A controversial bill that eliminates the cap on enrollment growth for the state’s two virtual charter schools is on its way to Gov. Roy Cooper’s desk.
The state Senate on Tuesday sent Senate Bill 392 to Cooper on a 27-15 vote despite complaints from critics who argue the school’s poor performance record should disqualify them from adding more students.
The state House previously approved the bill.
SB 392 eliminates the 2,592 cap on virtual charter schools and authorizes the SBE to allow them to increase enrollment by more than 20 percent if it “determines that doing so would be in the best interest of North Carolina students.”
Enabling legislation allowed each school to enroll a maximum of 1,500 students the first year of operation. The schools are allowed to increase enrollment by 20 percent each year up to a maximum of 2,592 students in the fourth year of the pilot program.
SBE Vice Chairman Alan Duncan expressed concern about granting the schools permission to add students during a June board meeting.
“I’d hope they’d focus on getting to a place first of meeting expectation with the students they have without the added burden of having to take on a number of additional students while still having that burden before them,” Duncan said.
Duncan is referring to the schools’ less than stellar performance records.
Each has earned state performance grades of “D” every year since opening in 2015. Neither school has met student academic growth goals during that span. Both are on the state’s list of continually low-performing schools.
The SBE approved NC Virtual Academy’s (NCVA) request to increase enrollment up to 20 percent for the 2019-20 school year.
It did not approve the request by N.C. Cyber Academy (NCCA) — formerly N.C. Connections Academy — citing a major transition the school will undergo as it begins to operate without its Education Management Organization (EMO).
NCVA, one of the state’s two virtual charter schools, enrolled 2,425 students this past school year. If it increases its enrollment by 20 percent, NCVA would add 485 students to push total enrollment to 2,910.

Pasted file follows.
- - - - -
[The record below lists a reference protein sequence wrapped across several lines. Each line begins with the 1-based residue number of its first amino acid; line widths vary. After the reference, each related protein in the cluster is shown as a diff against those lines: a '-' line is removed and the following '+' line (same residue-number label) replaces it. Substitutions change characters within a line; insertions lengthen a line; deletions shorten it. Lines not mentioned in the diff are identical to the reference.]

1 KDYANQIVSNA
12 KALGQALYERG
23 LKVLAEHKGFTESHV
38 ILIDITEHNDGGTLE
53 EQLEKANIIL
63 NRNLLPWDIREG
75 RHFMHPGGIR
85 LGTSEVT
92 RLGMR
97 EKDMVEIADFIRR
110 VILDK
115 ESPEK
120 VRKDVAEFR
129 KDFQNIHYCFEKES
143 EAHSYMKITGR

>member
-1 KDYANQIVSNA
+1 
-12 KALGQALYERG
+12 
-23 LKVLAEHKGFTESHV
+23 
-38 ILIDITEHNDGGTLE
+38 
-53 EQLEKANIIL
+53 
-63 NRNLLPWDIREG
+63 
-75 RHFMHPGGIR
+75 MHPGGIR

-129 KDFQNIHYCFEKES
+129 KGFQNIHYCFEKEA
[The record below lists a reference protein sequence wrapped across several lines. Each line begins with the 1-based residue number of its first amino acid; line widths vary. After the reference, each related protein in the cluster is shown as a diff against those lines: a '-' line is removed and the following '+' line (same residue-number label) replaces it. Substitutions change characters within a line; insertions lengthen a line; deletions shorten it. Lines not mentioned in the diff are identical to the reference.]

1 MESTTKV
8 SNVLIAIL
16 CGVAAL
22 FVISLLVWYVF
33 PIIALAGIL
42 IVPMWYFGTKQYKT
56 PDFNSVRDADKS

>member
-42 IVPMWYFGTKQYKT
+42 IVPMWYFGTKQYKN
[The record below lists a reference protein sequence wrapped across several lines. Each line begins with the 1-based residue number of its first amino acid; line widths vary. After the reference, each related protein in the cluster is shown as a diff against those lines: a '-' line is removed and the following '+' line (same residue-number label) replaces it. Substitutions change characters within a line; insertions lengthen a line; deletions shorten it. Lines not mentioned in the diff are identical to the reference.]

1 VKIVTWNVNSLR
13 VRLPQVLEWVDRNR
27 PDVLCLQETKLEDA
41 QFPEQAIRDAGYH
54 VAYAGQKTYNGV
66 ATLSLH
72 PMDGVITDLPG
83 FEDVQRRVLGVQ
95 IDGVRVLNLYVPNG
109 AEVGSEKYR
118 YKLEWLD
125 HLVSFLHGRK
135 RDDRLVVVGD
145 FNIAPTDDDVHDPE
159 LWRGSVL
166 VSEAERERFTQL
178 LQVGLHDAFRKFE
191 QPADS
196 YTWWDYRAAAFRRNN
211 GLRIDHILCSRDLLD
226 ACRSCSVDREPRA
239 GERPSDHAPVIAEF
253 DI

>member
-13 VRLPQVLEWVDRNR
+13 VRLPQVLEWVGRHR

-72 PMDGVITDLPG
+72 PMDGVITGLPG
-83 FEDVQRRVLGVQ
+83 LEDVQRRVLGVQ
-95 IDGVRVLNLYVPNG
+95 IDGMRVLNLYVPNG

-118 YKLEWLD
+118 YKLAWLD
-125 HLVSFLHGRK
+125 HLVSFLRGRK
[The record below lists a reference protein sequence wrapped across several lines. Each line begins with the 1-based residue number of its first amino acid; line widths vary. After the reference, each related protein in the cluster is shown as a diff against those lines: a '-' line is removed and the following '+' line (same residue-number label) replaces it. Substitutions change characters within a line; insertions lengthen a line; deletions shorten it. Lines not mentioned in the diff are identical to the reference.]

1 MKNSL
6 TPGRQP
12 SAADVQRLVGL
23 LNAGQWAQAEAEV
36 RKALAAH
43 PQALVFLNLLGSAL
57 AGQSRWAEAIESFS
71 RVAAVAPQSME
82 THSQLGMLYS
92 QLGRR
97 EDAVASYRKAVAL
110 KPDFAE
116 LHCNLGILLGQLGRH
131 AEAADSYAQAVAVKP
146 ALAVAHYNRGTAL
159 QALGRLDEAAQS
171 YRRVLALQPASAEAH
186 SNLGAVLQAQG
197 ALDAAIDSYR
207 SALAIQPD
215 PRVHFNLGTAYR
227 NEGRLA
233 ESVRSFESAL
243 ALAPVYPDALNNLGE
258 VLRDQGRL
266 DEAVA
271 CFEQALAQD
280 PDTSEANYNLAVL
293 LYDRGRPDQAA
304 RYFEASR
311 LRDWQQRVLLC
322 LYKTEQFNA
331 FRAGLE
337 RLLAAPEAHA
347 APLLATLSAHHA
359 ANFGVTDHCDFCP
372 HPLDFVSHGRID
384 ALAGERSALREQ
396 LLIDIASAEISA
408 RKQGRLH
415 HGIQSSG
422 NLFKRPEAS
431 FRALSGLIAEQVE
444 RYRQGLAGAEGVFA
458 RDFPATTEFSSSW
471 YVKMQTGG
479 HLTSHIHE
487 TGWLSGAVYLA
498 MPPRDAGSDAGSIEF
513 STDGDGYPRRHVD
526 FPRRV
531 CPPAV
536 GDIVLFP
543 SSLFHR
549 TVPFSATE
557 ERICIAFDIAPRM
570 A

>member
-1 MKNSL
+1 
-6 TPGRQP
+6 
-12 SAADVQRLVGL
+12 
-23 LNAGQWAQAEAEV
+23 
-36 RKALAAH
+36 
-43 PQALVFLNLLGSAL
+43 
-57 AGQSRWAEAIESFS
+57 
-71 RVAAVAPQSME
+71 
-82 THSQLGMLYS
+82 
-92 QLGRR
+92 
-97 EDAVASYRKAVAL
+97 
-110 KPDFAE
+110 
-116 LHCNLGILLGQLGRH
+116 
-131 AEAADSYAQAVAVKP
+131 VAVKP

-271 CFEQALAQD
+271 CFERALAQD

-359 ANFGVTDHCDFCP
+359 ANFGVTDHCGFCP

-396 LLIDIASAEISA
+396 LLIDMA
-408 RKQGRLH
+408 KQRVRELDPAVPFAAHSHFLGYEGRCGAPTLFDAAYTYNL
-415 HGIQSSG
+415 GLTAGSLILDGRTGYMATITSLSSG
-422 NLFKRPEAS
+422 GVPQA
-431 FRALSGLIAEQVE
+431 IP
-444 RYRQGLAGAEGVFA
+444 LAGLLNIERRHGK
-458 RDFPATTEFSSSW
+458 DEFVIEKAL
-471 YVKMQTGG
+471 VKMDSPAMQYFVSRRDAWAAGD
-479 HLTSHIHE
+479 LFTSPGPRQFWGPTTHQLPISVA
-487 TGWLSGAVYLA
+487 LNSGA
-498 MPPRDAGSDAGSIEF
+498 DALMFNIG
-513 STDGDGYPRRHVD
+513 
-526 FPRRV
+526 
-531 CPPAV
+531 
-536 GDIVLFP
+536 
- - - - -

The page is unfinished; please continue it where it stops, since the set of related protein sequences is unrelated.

Meanwhile, NCCA enrolled 2,512 students last school year. As of June 6, nearly 2,200 students have enrolled for the 2019-20 school year. It has a waiting list of 398 students, officials said.
There’s more in SB 392 than enrollment growth for virtual charters.
There’s more to SB 392
It’s packed with a mishmash of charter school-related items, some taken from other bills.
If signed into law by Cooper, SB 392 would give the State Superintendent the authority to approve charter school facility bonds.
Charters seeking approval to issue private activity bonds would be able to bypass local governments, which must sign off on the financing option.
The bill is sponsored by Sen. Deanna Ballard, (R-Watauga) who said allowing the State Superintendent to approve such requests would give charters an alternative to local governments that may not want to approve them for political reasons.
That scenario played out in Durham about a year ago when the Durham City Council voted 5-2 to not approve a bond request for Excelsior Classical Academy, which sought financing to pay off a bridge load it used to buy the building it had been leasing.
Council members who voted against the bond request did so in a show of support for Durham Public Schools, which they contend has been harmed by an expansion of charters in the county.
Another provision changes one of the three conditions under which a charter school could be denied a 10 year renewal.
Under the bill, a charter renewal could be denied if the percentage of students proficient on end-of-grade and end-of-course tests is at least five percentage points lower than the schools in the county in which the charter is located.
It would replace the provision in law that gives the SBE the authority to deny a charter renewal if a charters academic outcomes for the “immediately preceding three years have not been comparable to the academic outcomes of students” in the local school district in the county in which the charter is located.
Finally, if signed into law, the bill would require a “nationwide criminal background check” for each member of a charter school’s board of directors.
The background checks is to ensure members have not been convicted of any of several dozen felonies and misdemeanors, such as drug possession or embezzlement.